Dirty Eden is a complete breath of fresh air on a virtual shelf overcrowded with formulaic dreck that seems to have taken over the industry. This is intelligent contemporary fantasy done right, and exceptionally well.
In our protagonist Norman Reeves, we have a somewhat affable fellow who hates his job and trends toward self-deprecation. But he soon finds himself staring into an alley where his fate changes with the help of the Devil, portrayed throughout as not so bad of a guy.....except for when he is. And like the Devil, the denizens of Creation, which isn't quite Heaven, and isn't quite Hell, have many sides.
Never is a character wasted, as even the most seemingly miniscule encounter is imbued with rich characters and dialogue. Indeed, Redmerski is particularly strong with writing dialogue, and the conversations between all of the characters are realistic and flow effortlessly. Each character is well defined and their quirks and mannerisms play out exceedingly well. You can't help but fall in love with and care about these characters and you will not soon forget them, right down to the tiniest mouse or foul-mouthed bluejay.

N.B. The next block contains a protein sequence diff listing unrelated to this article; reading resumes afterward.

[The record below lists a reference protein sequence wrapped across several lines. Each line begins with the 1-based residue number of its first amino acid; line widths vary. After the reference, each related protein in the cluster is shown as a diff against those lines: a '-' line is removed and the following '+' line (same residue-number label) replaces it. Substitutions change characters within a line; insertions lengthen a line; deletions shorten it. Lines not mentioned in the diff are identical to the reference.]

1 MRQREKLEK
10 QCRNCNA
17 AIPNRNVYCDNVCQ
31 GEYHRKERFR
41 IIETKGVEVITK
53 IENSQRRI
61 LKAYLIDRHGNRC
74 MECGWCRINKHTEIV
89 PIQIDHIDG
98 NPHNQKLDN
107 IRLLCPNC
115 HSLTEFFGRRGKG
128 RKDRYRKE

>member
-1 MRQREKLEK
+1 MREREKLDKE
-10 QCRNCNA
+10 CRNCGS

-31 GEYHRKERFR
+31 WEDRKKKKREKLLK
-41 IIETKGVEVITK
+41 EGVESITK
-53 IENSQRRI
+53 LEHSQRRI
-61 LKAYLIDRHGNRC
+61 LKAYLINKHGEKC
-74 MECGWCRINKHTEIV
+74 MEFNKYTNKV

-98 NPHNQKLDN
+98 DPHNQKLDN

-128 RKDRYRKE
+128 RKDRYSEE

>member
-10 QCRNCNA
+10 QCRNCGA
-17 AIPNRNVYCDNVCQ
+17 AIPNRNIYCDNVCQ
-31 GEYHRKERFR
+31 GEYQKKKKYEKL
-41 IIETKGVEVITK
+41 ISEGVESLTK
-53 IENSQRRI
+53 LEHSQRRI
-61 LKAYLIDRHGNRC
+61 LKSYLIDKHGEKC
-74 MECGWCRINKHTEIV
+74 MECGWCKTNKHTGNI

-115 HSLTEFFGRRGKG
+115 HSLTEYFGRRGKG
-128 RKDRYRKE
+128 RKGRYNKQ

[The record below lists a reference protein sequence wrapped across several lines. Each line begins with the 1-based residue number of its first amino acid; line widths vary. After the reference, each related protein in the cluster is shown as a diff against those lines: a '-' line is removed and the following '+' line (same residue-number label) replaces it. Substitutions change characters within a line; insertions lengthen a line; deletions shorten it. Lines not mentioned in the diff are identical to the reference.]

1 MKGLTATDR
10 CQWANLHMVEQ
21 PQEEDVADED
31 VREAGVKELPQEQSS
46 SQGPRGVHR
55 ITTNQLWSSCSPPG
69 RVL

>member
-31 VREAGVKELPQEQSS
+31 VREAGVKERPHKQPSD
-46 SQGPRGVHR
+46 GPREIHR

Ultimately, what Redmerski has done is to create a complete and complex world from scratch, filled with a multitude of characters who have only previously occupied our own mythologies (the signs of the Zodiac are not who you think they are) and religious creation stories. She has somehow taken one of the biggest stories of all (The Garden of Eden) and wrapped everything around it and made it all her own.